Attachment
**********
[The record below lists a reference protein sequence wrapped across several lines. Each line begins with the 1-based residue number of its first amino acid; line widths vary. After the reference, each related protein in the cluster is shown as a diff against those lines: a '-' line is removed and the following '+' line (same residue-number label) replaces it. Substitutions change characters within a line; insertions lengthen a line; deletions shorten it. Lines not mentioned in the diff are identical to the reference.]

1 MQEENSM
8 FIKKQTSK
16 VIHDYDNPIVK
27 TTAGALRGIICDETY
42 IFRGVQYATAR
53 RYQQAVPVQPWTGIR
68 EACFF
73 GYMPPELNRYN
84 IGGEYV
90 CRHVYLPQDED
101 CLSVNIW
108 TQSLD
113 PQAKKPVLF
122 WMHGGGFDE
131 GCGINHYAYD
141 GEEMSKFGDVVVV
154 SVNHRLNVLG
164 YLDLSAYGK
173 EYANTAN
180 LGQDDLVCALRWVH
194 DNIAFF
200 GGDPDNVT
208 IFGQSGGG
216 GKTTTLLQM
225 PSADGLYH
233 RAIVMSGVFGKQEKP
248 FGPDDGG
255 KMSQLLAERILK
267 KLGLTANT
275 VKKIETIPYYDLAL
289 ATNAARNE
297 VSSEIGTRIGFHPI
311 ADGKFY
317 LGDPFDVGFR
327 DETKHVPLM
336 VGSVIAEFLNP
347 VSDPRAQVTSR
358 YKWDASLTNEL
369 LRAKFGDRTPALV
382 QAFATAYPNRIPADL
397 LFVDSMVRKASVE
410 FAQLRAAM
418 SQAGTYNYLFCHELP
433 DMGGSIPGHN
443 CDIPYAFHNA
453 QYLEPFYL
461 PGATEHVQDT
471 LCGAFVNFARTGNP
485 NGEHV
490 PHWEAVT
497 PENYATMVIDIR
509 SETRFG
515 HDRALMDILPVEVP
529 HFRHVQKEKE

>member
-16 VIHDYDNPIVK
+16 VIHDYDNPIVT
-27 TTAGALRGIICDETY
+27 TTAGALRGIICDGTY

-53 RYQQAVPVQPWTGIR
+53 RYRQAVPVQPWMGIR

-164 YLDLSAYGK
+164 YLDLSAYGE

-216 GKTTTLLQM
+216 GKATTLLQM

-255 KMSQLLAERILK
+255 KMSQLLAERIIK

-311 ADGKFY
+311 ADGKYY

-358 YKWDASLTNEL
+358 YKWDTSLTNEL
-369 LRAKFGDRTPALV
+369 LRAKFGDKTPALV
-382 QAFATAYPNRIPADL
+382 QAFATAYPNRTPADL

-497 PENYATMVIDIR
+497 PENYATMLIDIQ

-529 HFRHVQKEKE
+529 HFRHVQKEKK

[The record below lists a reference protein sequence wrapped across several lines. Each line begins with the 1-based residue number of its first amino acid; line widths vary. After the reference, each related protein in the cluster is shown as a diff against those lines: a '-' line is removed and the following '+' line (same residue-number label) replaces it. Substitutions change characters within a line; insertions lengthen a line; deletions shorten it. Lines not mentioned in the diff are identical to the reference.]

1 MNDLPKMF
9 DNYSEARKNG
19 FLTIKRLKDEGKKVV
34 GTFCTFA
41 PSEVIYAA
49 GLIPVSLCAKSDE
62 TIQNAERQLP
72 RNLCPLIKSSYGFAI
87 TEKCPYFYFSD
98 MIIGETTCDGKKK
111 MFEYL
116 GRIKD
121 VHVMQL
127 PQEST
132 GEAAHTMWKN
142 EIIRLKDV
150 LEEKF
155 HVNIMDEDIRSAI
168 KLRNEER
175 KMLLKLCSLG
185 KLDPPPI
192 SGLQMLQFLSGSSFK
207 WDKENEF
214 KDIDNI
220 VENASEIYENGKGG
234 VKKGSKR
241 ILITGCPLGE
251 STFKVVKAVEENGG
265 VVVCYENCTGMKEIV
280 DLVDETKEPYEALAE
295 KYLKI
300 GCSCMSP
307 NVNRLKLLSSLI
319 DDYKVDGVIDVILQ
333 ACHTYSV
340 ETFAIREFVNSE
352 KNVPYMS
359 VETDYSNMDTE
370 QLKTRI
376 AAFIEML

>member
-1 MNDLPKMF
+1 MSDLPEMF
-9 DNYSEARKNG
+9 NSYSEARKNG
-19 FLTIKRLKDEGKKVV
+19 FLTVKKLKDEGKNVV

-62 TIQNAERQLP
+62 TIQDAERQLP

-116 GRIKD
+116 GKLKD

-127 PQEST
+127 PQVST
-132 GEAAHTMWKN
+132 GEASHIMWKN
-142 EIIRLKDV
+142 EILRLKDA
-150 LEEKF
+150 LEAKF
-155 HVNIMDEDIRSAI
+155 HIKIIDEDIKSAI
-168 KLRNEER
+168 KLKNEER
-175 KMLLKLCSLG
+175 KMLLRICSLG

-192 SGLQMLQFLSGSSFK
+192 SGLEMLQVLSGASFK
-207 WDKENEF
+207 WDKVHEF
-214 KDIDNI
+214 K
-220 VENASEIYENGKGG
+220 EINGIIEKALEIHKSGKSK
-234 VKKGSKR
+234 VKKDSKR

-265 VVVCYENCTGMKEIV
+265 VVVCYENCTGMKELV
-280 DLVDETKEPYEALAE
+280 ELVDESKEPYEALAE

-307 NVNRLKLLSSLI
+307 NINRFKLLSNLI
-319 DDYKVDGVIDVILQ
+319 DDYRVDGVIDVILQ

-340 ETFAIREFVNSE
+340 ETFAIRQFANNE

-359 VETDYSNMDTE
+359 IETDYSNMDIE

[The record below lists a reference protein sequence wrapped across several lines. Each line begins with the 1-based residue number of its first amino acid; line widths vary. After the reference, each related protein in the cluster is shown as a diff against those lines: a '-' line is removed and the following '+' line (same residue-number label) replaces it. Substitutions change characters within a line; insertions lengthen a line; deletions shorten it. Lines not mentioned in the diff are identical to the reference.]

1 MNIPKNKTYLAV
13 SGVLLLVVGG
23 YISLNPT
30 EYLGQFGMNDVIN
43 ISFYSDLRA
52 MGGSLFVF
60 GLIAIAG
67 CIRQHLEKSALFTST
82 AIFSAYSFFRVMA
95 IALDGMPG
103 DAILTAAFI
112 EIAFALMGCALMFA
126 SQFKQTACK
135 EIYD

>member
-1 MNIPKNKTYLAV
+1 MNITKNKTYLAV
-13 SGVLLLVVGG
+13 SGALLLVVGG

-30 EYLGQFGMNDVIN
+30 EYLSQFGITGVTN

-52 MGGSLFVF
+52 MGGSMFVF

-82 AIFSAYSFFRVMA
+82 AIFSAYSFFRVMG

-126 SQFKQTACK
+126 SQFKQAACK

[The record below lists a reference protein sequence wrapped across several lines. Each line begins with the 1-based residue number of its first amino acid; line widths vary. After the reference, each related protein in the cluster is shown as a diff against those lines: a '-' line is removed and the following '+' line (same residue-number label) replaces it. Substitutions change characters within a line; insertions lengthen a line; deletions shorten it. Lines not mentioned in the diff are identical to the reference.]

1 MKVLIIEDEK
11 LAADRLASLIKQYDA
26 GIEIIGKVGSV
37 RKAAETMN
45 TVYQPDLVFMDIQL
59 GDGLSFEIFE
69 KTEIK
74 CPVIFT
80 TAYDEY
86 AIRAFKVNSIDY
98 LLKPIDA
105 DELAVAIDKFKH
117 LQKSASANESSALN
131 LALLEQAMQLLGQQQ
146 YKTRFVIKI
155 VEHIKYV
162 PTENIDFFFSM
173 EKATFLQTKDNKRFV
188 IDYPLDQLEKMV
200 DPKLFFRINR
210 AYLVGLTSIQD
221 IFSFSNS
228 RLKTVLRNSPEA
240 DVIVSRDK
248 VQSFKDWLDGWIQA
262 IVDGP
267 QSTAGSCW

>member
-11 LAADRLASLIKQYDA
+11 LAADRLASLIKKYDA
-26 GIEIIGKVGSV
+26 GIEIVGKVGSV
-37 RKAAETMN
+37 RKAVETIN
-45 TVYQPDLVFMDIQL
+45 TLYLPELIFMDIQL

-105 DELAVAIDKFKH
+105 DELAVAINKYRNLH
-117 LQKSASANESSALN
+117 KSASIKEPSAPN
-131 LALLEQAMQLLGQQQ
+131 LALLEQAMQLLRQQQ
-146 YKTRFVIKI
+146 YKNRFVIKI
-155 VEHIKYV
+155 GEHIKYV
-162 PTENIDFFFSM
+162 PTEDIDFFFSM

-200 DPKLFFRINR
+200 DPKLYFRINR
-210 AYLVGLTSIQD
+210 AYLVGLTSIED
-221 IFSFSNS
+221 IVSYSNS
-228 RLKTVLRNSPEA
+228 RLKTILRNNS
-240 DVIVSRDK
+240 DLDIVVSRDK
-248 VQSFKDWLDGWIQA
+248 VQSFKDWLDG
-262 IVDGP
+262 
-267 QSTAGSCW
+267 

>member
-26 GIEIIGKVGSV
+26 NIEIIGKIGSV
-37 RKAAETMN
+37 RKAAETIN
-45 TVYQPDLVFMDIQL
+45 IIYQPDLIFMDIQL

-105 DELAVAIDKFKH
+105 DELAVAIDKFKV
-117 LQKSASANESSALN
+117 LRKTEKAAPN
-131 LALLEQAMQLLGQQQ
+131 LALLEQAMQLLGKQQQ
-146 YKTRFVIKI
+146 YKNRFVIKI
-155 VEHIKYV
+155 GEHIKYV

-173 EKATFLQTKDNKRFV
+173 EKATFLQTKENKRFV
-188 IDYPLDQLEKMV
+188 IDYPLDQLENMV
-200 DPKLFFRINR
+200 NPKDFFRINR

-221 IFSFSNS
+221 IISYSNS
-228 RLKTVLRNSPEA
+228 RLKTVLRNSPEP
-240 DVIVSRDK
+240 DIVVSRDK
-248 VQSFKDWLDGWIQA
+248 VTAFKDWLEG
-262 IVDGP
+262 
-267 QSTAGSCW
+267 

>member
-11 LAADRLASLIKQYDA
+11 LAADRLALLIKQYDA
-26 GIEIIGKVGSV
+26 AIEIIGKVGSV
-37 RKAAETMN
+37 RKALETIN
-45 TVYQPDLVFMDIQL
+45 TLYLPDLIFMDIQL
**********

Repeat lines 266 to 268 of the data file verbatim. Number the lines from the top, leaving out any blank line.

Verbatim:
+37 RKAAETIN
-45 TVYQPDLVFMDIQL
+45 IIYQPDLIFMDIQL